- By Josh Rogin
Josh Rogin covers national security and foreign policy and writes the daily Web column The Cable. His column appears bi-weekly in the print edition of The Washington Post. He can be reached for comments or tips at firstname.lastname@example.org.
Previously, Josh covered defense and foreign policy as a staff writer for Congressional Quarterly, writing extensively on Iraq, Afghanistan, Guantánamo Bay, U.S.-Asia relations, defense budgeting and appropriations, and the defense lobbying and contracting industries. Prior to that, he covered military modernization, cyber warfare, space, and missile defense for Federal Computer Week Magazine. He has also served as Pentagon Staff Reporter for the Asahi Shimbun, Japan's leading daily newspaper, in its Washington, D.C., bureau, where he reported on U.S.-Japan relations, Chinese military modernization, the North Korean nuclear crisis, and more.
A graduate of George Washington University's Elliott School of International Affairs, Josh lived in Yokohama, Japan, and studied at Tokyo's Sophia University. He speaks conversational Japanese and has reported from the region. He has also worked at the House International Relations Committee, the Embassy of Japan, and the Brookings Institution.
Josh's reporting has been featured on CNN, MSNBC, C-Span, CBS, ABC, NPR, WTOP, and several other outlets. He was a 2008-2009 National Press Foundation's Paul Miller Washington Reporting Fellow, 2009 military reporting fellow with the Knight Center for Specialized Journalism and the 2011 recipient of the InterAction Award for Excellence in International Reporting. He hails from Philadelphia and lives in Washington, D.C.
Secretary of State Hillary Clinton wants her new deputy, Bill Burns, confirmed so badly that she called Sen. John Cornyn (R-TX) from India and gave in to his demands for a decision on Taiwan arms sales.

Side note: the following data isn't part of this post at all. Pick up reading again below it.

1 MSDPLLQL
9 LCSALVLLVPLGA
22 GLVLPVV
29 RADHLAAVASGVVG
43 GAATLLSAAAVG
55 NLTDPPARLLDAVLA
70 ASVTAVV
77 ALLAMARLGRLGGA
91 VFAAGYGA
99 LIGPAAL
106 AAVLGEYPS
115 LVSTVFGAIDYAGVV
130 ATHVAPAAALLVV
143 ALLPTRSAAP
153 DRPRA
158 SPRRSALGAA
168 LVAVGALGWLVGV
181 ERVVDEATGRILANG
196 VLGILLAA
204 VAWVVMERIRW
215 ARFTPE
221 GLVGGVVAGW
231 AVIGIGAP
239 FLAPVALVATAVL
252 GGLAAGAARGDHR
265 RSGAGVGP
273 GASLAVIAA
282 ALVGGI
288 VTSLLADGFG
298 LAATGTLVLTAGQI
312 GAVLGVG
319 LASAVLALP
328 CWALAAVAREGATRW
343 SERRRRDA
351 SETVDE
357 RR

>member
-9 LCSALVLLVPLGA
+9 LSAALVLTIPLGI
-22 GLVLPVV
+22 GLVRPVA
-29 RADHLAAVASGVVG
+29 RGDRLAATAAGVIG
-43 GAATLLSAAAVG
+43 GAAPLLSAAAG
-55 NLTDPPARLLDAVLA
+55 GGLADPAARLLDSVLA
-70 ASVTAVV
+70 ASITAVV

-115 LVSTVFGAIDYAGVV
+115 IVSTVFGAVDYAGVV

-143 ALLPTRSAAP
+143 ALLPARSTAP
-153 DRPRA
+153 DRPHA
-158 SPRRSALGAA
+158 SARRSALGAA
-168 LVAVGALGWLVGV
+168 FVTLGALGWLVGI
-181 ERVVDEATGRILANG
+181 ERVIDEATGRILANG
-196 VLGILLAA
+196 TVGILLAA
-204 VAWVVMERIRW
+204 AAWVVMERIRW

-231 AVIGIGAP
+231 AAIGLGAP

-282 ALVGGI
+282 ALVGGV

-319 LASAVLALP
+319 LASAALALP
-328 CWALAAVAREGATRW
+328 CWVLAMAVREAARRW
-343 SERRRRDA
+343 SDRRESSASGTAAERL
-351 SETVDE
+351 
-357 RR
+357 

Clinton promised Cornyn that the administration would make a call on selling 66 new F-16 fighter planes to Taiwan and release the long overdue congressionally mandated report on Taiwan’s air power capabilities. But there’s a catch: The administration won’t announce the decision and release the report until Oct. 1. But the promise of a decision was enough for Cornyn to lift his hold on Burns’ nomination.
"Sen. Cornyn asked the administration to do two things: submit the late Taiwan airpower report and accept Taiwan’s letter of request for new F-16C/D fighters," a Cornyn staffer told The Cable today. "Secretary Clinton indicated that on October 1st he would have both the report and an up-or-down decision on the F-16C/D sale, which was satisfactory to Sen. Cornyn."
We’ve been told by three sources that there was an emergency Principals Committee meeting at the White House on Taiwan arms sales last Friday. A fourth source flatly denied that the meeting took place. Either way, it’s clear that there was some frantic administration discussion on this issue that led to the decision to meet Cornyn’s demands.
The administration might ultimately say no to the sale of the new C and D models of the F-16 fighter jet, but offer the Taiwanese upgrade packages for their existing fleet of older A and B models. Or they could say yes to the new sales and the upgrades, or no to both options.